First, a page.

Sunday 14 July 2019

Loving God as person/s or abstractions

When God is known as a person who has made and is making creation, we can love him or not; and that is the same kind of love we may know from family experience.

But if God is abstractly understood in terms of 'properties' then loving is unnatural. Either we need to posit some different kind of love (agape...) or we tend towards worship rather than love.

Because of Jesus, Christians ought to know God as a person. But historically this was overwritten by abstract definitions of deity, that were enforced as primary.

Endorsing abstract descriptions was made more important than knowing and loving God as a person. Worship and obedience were made more important than familial commitment.

The malign influence of intellectuals seems evident in a disdainful rejection of the childishness of God as an actual person. The demands of political control seem dominant in the demand for a worship utterly alien to a good and loving family.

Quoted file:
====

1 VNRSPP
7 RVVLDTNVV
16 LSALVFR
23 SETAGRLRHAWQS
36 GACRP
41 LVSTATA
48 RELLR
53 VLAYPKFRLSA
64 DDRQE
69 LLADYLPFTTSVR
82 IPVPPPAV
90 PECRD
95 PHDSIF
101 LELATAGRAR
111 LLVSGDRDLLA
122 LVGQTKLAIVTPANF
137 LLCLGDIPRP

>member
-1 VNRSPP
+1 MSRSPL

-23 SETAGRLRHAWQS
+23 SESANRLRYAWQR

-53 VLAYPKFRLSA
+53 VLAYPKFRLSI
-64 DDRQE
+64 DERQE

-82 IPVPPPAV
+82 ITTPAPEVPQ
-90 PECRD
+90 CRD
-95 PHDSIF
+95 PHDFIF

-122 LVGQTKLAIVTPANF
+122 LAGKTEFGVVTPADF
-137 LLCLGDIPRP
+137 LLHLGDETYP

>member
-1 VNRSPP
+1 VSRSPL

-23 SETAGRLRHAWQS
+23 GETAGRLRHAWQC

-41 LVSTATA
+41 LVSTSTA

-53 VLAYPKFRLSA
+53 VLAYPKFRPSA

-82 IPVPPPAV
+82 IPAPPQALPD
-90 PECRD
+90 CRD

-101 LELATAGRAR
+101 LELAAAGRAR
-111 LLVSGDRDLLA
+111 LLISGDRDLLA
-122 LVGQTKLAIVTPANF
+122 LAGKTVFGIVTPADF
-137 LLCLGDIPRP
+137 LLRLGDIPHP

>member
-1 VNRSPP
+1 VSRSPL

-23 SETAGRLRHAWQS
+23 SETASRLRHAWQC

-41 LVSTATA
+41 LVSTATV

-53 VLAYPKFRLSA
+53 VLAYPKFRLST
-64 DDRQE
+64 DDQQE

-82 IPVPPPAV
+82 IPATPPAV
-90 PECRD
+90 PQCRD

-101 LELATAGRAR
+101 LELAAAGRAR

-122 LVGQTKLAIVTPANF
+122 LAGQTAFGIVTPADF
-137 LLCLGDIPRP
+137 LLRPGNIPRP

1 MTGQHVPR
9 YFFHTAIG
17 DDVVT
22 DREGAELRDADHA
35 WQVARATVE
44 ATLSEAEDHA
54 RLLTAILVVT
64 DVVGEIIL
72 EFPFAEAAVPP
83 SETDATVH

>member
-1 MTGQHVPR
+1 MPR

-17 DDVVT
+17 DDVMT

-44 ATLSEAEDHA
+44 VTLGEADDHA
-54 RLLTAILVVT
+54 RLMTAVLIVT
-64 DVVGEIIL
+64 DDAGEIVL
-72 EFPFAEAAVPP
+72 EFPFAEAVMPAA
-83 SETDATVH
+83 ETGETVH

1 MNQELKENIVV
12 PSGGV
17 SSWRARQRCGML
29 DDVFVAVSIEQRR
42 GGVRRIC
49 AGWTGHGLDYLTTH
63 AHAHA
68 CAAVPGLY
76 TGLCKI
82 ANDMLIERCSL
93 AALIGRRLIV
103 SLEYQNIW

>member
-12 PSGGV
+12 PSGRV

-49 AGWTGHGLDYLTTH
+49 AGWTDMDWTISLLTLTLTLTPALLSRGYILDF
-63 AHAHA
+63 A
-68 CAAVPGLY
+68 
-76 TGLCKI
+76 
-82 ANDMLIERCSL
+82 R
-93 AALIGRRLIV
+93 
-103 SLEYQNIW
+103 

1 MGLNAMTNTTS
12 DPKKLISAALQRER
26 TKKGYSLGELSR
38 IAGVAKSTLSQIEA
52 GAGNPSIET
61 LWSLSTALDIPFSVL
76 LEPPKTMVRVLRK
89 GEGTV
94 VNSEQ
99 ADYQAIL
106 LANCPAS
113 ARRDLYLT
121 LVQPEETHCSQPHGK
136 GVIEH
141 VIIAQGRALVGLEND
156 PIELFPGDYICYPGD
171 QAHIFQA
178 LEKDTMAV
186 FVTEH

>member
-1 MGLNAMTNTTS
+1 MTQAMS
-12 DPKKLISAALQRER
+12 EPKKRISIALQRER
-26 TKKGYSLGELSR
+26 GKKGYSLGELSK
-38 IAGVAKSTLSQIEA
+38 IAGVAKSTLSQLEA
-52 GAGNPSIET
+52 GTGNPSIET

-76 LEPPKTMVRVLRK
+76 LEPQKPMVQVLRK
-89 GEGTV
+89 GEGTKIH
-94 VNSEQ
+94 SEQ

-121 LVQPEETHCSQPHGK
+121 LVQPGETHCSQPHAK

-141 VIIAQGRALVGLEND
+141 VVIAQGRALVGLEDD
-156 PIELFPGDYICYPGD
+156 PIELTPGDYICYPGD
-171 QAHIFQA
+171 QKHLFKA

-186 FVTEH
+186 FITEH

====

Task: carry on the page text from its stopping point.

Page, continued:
Reality really is very simple, childishly simple - Get Over It!

  • Note: The above view, although true, does make difficulties for modern people in explaining creation, since most people think of creation using impersonal, scientific, abstract 'processes'. Thus being a Christian implies adopting a view of ultimate creation as being also childish, primitive, mythic - simplistic with more obvious simplicity than the obscurities of abstraction.


S.K. Orr said...

"Worship and obedience were made more important than familial commitment."

Exactly. And I have seen this play out in very unsettling ways. I know a pastor whose younger brother is not a professing, orthodox Christian. The pastor has told me that he attaches almost no significance to blood ties to his brother, and has stated that someone who PROFESSES faith in Christ, living 10000 miles away, means more to him than his own brother. To me, this sounds absolutely insane...but I have met other Christians who say/believe similar things.

Bruce Charlton said...

People get very confused by abstractions.